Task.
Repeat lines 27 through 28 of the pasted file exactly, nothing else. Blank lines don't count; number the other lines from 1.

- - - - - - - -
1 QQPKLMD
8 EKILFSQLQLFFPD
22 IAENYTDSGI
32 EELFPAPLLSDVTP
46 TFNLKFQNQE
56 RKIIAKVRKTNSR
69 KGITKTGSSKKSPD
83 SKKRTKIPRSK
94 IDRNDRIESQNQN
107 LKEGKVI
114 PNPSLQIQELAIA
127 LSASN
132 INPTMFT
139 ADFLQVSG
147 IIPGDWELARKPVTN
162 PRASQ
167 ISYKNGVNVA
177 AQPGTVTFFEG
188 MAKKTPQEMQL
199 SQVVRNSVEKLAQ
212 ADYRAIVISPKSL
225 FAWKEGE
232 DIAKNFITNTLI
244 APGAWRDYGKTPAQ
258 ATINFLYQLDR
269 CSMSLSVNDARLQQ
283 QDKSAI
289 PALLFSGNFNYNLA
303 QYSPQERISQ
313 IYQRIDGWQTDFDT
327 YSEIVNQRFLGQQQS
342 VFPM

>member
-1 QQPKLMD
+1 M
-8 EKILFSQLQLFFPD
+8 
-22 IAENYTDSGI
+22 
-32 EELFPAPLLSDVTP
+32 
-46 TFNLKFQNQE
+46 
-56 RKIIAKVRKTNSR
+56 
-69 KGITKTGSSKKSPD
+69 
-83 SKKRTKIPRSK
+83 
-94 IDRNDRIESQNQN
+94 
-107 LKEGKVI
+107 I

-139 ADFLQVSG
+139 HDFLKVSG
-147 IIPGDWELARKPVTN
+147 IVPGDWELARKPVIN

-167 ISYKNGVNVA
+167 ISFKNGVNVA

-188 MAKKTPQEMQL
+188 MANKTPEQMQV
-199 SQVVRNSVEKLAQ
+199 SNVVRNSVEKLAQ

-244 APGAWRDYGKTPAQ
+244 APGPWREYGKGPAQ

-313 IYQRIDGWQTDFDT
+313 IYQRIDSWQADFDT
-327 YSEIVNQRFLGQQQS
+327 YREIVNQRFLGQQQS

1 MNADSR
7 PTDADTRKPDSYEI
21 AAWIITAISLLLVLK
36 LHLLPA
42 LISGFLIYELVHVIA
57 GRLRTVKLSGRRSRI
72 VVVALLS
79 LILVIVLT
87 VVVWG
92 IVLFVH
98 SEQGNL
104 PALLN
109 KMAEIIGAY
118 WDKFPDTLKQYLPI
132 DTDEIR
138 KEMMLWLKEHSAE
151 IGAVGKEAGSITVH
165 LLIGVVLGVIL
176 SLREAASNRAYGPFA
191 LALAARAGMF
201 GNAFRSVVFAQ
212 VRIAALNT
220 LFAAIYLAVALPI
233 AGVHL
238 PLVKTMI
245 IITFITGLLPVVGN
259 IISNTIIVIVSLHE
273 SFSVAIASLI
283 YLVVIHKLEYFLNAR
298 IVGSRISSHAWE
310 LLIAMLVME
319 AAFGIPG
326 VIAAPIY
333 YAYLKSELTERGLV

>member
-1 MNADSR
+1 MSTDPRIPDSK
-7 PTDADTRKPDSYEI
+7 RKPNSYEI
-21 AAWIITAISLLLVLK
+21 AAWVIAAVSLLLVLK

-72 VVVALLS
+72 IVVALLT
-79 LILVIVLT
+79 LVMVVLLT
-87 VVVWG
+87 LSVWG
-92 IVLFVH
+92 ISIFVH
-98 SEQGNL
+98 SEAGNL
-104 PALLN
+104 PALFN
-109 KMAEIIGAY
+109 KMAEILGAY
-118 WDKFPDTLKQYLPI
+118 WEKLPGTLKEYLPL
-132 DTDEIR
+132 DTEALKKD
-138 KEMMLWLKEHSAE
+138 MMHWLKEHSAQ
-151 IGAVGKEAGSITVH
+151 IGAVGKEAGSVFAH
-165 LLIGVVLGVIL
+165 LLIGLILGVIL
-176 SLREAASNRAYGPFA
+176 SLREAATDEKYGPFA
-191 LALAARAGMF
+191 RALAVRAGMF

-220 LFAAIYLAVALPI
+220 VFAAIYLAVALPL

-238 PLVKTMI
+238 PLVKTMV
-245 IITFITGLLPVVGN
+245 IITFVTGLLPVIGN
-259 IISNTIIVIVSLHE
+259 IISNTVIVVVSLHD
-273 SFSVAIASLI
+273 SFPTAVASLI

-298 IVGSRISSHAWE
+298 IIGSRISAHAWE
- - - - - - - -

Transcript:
283 QDKSAI
289 PALLFSGNFNYNLA